S. Korean Con­struc­tion Firms Hit Hard by Iran Sanc­tions

Iran News - - INTERNATIONAL -

SEOUL (Dis­patches) - South Korea may have won an ex­emp­tion from the U.S. to con­tinue Ira­nian oil im­ports, but ma­jor con­struc­tion com­pa­nies here are still reel­ing from the re­newed Amer­i­can sanc­tions against Tehran.

Hyundai En­gi­neer­ing & Con­struc­tion (E&C), a busi­ness arm of Hyundai Group, an­nounced on Oct. 29 that it had scrapped a deal with Iran’s Ahdaf In­vest­ment Co. to build a pe­tro­leum re­fin­ing fa­cil­ity in Iran.

The deal was worth $520 mil­lion — about 15 per­cent of the $3.4 bil­lion con­struc­tion project led by Hyundai En­gi­neer­ing con­sor­tium. Hyundai En­gi­neer­ing is an in­fra­struc­ture unit owned by Hyundai Mo­tor Group.

“We had no choice but to can­cel the deal,” Yum Dong-yeon, a spokesman for Hyundai E&C, told Arab News. “We’re just sorry to lose the deal, and it is dif­fi­cult now to an­tic­i­pate if and when we will be able to be en­gaged in Iran busi­nesses again.” The re­main­ing project led by Hyundai En­gi­neer­ing is ex­pected to be nul­li­fied. “It’s im­pos­si­ble now to carry out the deal, as a grace pe­riod of the pre­lim­i­nary con­tract has al­ready ex­pired,” a Hyundai En­gi­neer­ing pub­lic af­fairs of­fi­cial said, ask­ing not to be named.

SK En­gi­neer­ing & Con­struc­tion (E&C) has also been hit by the re­newal of U.S. sanc­tions against Iran. The firm, af­fil­i­ated with South Korea’s third largest con­glom­er­ate SK Group, signed a $1.6 bil­lion pre­lim­i­nary con­tract last year to up­grade a re­fin­ery in Tabriz, some 600 kilo­me­ters north­west of Tehran.

The firm also bagged a $3.6 bil­lion con­tract to build and op­er­ate new power plants in Iran un­der a joint project with Turkey’s UNIT In­ter­na­tional. The con­tract is Iran’s largest pri­vate en­ergy project, to pro­duce com­bined gen­er­a­tion ca­pac­ity of 5,000 megawatts. Dae­lim In­dus­trial is also one of the South Korean con­struc­tion firms that have can­celed projects in Iran. The com­pany re­voked a $2 bil­lion deal in June with an Ira­nian oil re­fin­ing com­pany.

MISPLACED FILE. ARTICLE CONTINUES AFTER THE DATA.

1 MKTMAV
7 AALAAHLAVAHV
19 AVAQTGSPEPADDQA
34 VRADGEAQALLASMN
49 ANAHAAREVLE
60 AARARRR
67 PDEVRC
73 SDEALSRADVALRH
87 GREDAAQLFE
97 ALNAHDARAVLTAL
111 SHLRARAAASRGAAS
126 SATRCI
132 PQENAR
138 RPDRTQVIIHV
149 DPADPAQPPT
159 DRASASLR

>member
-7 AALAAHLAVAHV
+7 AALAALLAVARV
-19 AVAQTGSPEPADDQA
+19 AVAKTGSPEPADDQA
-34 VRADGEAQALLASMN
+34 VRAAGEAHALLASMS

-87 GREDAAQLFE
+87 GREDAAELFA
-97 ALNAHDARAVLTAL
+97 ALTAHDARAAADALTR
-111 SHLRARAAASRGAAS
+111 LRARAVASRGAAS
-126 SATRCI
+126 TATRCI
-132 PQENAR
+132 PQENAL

Kim Jong-gook, head of the Mid­dle East and Africa busi­ness bu­reau at the In­ter­na­tional Con­trac­tors As­so­ci­a­tion of Korea, painted a grim pic­ture of South Korean con­struc­tion projects in Iran in the long-term.

“South Korean con­struc­tion firms have al­ready been af­fected by the feud be­tween the United States and Iran be­fore the sanc­tions come into force,” Kim said.

The re­stored U.S. sanc­tions, fo­cused on ban­ning any fi­nan­cial trans­ac­tion with Iran, would hin­der South Korean firms from go­ing ahead with any con­tract with Tehran, he said.

“For South Korean con­struc­tion com­pa­nies, Iran is re­garded as a new mar­ket with great po­ten­tial,” Kim said. “As Iran’s oil ex­ports are to be re­duced in the af­ter­math of the re­stored U.S. sanc­tions, en­ergy cor­po­ra­tions of the Mid­dle East na­tion will likely suf­fer the short­age of for­eign ex­change, which will lead to the shrink­age of their con­struc­tion projects.”

Oil re­finer­ies and petro­chem­i­cal firms in South Korea breathed a sigh of re­lief about the “tem­po­rary waiver” for Ira­nian oil im­ports, but braced for risks down the road.

As one of the eight coun­tries ex­empted from the U.S. sanc­tions, South Korea is al­lowed to buy Ira­nian oil over the next six months on the con­di­tion that the im­ports vol­ume should be re­duced sig­nif­i­cantly. Any pay­ment must be made through a bi­lat­eral Korean won cur­rency ac­count. The South Korean gov­ern­ment did not dis­close the scale of re­duc­tion in Ira­nian oil im­ports, but oil re­fin­ery in­dus­try sources es­ti­mate that they are al­lowed to im­port about 4 mil­lion bar­rels per month, more than half of last year’s im­ports vol­ume. South Korea im­ported an av­er­age of 12 mil­lion bar­rels per month of crude and con­den­sate from Iran last year, ac­cord­ing to the state-run Korea Na­tional Oil Corp.

South Korea in par­tic­u­lar is a large buyer of Ira­nian con­den­sate, a su­per light form of crude oil used by its large petro­chem­i­cal in­dus­try. Of the Ira­nian oil im­ported last year, con­den­sate ac­counted for some 70 per­cent.

The South Korean gov­ern­ment is seek­ing to come up with mea­sures to min­i­mize the im­pact of the US sanc­tions on Iran.

“We’ll keep dis­cussing with the United States and Iran over mea­sures re­lated to the sanc­tions and their ef­fects on the Korean in­dus­try,” said Kim Jang-hee, head of the Min­istry of Trade, In­dus­try and En­ergy’s Amer­i­cas Divi­sion.

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